by Ayo Sogunro
“Our intelligence has recently provided us with awesome powers. It is not yet clear that we have the wisdom to avoid our own self-destruction. But many of us are trying very hard. We hope that very soon in the perspective of cosmic time we will have unified our planet peacefully into an organization cherishing the life of every living creature on it and will be ready to take that next great step, to become part of a galactic society of communicating civilizations.” Carl Sagan, Cosmos
Last week, President Barack Obama gave his farewell address to the American people. However, I am not—at the moment—pursuing a comparison of the message of equality and tone of empathy in Obama’s speech with the imperial and autocratic attitude typical of our Aso Rock and its minions. It is on a rare occasion that a Nigerian official—when not campaigning—would climb a podium and not issue orders or threats to the Nigerian people. But, as I have said, that is not the discussion for today.
What fascinates me in Obama’s address is his statement on nationalism as an incident of discriminatory ideology. The United States of America has always prided in its sense of nationhood. Yet, Obama understands the dangers of aggressive nationalism. In his words: “The fight against extremism and intolerance and sectarianism and chauvinism are of a piece with the fight against authoritarianism and nationalist aggression”.
“Nationalist aggression” is an ideology that invests ethnic identity with supremacy over human identity. This philosophy has plagued Europe since the 1900s. It seemed to disappear briefly after World War Two (after the Nazis had pushed the ideology to its logical conclusion and massacred millions of non-Germans) but has now resurfaced across Europe, and in America under the umbrella of the Trump Nation.
Certainly, Obama was addressing Americans on American interests. Clearly, he was advocating his ideal of a liberal nationalism. But liberal nationalism is just a short step from aggressive nationalism. The coercion of the world into national identities, exclusive of free movement and settlement, is a debate that should bother even those of us outside the domestic arguments of Americans. It should bother those of us in Africa who, without our contribution to concept or construct, have materialised as European-style nations through colonialism and slavery and then bound to the preservation of these nations under international law.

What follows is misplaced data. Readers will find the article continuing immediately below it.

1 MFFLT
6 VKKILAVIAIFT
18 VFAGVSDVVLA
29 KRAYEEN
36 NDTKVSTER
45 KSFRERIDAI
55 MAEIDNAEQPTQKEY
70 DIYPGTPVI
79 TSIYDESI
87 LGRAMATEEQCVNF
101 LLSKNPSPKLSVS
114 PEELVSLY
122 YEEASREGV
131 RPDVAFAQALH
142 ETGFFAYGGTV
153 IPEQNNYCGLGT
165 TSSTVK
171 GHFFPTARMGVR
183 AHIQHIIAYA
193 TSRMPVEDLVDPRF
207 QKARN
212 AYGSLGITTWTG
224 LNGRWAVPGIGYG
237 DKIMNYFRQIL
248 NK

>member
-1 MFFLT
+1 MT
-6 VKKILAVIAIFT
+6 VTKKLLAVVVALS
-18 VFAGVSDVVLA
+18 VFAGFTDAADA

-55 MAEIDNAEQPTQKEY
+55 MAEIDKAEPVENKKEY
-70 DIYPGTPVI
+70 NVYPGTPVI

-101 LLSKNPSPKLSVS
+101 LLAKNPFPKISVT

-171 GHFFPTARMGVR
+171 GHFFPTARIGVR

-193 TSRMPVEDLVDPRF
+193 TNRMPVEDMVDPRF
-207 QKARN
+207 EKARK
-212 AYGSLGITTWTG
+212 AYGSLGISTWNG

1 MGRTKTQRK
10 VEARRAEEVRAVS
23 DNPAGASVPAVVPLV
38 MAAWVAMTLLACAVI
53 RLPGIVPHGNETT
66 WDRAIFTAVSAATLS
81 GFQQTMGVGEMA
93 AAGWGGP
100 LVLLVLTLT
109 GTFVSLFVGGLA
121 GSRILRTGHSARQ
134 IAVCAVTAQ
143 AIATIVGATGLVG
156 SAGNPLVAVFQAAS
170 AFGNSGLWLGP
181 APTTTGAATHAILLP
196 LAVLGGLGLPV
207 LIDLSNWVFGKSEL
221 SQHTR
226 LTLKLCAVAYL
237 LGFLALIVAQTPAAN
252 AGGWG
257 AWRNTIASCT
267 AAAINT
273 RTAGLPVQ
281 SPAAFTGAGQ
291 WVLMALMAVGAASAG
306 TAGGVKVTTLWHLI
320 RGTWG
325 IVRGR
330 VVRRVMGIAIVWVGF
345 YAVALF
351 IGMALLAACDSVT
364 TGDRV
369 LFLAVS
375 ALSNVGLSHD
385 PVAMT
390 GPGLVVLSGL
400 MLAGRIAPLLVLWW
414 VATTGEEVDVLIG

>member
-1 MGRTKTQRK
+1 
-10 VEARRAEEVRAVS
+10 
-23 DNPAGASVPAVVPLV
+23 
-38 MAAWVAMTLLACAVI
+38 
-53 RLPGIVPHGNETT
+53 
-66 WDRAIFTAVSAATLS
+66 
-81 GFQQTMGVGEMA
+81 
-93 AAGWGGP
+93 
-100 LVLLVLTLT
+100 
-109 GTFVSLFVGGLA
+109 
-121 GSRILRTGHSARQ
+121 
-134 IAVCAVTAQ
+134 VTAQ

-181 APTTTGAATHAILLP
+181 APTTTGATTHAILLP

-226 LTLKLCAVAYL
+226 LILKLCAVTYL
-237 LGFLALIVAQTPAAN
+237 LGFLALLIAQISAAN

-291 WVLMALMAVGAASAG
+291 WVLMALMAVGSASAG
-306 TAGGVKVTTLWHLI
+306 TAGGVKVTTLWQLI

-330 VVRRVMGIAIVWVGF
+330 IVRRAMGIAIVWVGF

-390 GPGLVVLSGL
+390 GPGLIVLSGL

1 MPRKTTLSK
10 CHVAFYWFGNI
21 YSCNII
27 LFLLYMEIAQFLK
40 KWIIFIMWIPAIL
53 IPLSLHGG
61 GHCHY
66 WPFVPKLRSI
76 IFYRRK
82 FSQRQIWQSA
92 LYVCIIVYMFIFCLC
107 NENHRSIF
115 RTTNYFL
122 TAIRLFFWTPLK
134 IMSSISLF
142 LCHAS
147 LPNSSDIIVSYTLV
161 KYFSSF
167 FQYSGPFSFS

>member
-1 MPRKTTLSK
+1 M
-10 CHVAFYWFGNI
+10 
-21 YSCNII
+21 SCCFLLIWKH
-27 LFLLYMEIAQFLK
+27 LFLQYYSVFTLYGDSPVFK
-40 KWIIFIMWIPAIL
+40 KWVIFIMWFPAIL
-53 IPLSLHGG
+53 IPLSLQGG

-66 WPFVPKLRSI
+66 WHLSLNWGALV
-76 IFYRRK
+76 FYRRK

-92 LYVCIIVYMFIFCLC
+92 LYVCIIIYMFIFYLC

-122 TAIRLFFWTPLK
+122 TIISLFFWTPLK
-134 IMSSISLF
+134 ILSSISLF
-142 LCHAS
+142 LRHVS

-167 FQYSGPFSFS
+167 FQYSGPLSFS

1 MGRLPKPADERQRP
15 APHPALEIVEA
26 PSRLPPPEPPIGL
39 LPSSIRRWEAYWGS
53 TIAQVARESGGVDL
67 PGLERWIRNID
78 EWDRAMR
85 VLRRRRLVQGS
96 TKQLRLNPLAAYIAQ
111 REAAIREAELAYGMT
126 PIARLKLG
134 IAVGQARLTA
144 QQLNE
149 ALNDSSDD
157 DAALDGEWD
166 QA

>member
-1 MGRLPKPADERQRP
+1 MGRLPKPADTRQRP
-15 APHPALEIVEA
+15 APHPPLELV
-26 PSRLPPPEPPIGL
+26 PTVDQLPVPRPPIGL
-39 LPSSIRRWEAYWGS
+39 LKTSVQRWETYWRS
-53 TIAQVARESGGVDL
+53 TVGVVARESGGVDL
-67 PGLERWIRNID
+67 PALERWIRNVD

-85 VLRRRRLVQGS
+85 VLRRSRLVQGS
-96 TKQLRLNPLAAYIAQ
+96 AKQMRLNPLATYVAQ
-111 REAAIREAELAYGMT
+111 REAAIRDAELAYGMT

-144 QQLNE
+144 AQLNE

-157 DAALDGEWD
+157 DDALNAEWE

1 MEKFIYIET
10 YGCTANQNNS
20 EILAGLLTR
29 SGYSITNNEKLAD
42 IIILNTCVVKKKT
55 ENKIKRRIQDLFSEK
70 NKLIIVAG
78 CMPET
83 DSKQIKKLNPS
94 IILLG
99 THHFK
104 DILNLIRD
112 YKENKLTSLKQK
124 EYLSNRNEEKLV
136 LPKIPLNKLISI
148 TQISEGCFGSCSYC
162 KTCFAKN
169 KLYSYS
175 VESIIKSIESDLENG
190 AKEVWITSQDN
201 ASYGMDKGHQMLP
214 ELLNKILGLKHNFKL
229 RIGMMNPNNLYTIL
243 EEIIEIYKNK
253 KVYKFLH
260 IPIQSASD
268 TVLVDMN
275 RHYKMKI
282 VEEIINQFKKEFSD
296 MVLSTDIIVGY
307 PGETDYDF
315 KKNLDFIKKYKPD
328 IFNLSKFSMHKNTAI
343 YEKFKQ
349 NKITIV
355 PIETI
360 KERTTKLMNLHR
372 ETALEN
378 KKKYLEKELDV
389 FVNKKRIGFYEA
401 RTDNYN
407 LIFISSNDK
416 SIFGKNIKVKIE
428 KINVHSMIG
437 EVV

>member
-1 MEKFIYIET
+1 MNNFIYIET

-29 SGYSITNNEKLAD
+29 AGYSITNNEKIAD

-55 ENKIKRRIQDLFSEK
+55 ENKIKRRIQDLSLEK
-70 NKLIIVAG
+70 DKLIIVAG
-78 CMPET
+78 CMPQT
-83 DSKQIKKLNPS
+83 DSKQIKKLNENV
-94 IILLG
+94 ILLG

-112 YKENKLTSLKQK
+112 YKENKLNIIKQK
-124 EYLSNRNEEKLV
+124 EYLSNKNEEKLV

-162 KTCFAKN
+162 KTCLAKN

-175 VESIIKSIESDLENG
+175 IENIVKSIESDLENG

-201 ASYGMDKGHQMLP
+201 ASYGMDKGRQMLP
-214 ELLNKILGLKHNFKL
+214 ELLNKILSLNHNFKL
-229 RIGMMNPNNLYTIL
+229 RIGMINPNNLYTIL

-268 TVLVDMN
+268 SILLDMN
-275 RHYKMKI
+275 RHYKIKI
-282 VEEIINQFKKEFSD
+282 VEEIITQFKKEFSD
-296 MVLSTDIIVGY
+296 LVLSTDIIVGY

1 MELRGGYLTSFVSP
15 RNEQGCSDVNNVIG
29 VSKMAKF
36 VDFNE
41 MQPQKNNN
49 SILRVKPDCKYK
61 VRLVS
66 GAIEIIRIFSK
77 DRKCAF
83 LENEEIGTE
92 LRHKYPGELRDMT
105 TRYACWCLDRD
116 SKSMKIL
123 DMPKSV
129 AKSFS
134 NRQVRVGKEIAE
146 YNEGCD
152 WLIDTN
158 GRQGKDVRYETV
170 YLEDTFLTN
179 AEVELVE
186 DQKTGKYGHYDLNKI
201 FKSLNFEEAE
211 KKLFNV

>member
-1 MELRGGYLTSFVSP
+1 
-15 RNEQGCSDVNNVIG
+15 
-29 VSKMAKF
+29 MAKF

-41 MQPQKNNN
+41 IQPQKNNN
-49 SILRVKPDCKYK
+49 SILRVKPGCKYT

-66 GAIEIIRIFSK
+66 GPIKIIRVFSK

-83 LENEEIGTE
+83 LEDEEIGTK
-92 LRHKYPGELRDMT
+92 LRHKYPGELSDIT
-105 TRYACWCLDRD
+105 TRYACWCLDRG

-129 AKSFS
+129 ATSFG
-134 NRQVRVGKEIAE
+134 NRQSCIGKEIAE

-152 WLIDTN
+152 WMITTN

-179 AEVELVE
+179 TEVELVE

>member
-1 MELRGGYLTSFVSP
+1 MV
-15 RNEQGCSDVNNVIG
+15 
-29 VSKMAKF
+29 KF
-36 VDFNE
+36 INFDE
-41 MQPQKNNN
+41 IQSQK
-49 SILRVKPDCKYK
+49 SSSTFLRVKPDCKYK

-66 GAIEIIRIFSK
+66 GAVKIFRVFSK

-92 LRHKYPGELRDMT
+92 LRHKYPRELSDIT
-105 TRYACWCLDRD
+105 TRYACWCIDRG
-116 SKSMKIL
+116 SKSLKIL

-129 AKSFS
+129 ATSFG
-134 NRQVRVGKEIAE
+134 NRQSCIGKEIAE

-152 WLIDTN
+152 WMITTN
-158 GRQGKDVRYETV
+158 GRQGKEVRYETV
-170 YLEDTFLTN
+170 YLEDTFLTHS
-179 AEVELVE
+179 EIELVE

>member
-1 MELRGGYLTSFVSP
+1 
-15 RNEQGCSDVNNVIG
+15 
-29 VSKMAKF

But what is this nationalism? How did national borders become fixed and intractable? Why has it become suddenly difficult for human beings to move around freely when this was possible a century ago? What principle of nature states that only people who, for example, identify as English can live and move freely in a space identified as England?
These questions are pertinent because the history of human evolution has been a history of migration. Humanity is in a continuous journey: from our origins in Africa to our spread to Europe and the Americas. People are born somewhere: they may thrive and stay, or struggle and move. The only proper barriers to movement are environmental: a river, a mountain, a desert. And these are surmountable.
Yet, at some point (after the Peace of Westphalia when all Europe agreed to be more sensible about religious wars) and through international and domestic laws, Europeans halted this natural inclination and created artificial borders less passable than physical ones. The European countries introduced the modern use of passports and visas at national borders. They invented “Nationalism” in its modern sense. In short, they declared a moratorium on the natural tendency to migrate.